I spoke at the State Librarians' Meeting at OCLC last week. Myself and Phyllis Spies participated in a session with the Board of the Michigan Library Consortium this week where we were asked to discuss general information trends, the OCLC environmental scan, and OCLC directions.
In each case, much of the discussion focused on how the library demonstrated value in a world where Amazon and Google increasingly defined users' information horizon. In each case also, there was quite a bit of discussion of whether a 'baby boomer' librarian generation was responding appropriately to the needs of 'net generation' users.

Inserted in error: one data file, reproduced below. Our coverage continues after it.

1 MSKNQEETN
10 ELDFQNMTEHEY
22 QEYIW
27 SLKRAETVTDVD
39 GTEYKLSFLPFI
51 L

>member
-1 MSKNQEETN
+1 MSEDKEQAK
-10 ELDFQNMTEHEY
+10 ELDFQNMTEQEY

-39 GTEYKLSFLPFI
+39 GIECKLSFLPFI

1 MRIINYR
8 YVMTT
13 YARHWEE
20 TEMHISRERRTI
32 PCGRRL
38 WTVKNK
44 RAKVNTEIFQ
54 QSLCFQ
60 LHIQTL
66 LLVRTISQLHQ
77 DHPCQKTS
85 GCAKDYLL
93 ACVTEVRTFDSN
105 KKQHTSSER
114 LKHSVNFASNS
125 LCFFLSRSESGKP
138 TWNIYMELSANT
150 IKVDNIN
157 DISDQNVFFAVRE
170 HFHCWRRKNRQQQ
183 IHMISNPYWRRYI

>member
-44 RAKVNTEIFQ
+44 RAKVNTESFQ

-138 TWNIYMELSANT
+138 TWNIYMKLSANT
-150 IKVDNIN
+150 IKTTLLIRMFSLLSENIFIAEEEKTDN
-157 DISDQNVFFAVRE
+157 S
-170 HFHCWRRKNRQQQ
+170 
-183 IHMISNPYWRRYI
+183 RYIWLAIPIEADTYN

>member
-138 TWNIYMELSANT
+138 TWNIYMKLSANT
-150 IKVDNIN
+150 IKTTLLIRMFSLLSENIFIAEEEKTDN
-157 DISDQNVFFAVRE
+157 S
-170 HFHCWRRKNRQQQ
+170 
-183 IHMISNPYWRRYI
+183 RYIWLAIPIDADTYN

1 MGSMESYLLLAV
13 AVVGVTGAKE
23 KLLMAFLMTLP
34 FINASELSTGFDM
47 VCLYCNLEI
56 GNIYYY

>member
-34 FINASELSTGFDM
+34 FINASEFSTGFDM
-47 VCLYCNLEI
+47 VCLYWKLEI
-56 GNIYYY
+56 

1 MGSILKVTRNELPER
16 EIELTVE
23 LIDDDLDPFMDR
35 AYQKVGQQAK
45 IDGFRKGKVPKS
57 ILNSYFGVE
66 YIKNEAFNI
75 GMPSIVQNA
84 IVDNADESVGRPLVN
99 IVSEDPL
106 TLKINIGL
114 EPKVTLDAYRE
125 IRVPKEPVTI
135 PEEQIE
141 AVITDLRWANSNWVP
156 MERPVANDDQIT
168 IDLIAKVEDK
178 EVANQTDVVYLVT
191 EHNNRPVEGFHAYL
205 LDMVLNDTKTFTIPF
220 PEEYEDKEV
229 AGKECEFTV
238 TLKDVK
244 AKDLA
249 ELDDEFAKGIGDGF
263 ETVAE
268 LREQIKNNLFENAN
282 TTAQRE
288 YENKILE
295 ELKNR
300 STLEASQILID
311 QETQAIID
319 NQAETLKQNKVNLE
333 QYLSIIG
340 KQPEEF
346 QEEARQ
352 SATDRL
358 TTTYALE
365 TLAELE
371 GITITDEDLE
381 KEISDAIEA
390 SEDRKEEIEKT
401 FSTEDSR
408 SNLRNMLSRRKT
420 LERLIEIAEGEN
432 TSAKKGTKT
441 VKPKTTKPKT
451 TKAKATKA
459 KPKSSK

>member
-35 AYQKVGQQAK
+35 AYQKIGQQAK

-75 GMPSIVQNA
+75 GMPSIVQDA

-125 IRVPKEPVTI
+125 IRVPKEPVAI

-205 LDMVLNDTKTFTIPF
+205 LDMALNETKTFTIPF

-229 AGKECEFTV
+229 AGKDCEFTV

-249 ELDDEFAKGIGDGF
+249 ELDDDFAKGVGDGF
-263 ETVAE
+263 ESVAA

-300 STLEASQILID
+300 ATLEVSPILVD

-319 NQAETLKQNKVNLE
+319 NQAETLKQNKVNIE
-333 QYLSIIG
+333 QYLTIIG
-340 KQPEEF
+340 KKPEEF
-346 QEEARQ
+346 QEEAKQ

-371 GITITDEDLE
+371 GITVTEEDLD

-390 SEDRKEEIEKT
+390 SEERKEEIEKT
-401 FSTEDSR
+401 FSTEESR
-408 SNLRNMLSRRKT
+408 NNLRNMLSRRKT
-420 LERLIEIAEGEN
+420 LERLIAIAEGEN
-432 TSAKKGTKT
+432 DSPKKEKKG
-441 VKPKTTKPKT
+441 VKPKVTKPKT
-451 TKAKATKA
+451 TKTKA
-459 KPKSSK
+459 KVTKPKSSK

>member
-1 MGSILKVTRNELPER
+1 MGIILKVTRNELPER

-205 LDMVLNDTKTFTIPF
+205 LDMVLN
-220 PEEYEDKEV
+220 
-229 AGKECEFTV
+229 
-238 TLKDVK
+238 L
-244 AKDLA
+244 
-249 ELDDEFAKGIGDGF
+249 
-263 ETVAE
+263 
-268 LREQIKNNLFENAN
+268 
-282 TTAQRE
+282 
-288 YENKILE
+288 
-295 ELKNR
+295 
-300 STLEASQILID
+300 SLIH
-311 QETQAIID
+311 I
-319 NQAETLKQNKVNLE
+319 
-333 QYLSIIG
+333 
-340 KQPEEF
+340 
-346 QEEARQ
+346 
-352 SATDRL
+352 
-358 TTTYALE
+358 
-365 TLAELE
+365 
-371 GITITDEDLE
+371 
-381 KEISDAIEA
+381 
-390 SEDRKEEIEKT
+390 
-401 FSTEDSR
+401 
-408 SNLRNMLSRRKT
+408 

In this context I was interested to follow the link to Carol Tenopir's article in LJ which asked Is Google the competition. I was a little disappointed with the discussion there.
John Regazzi, managing director of market development at Elsevier, described studies that show 70 percent of professionals use the Internet in their work (even 91 percent of those over age 55 use it six or seven times each week). When Elsevier researchers asked librarians and scientists to name the top three most reliable online services, librarians named ScienceDirect, ISI's Web of Science, and Medline. Scientists, on the other hand, named Google, Yahoo!, and PubMed. [Library Journal - Is Google the Competition?]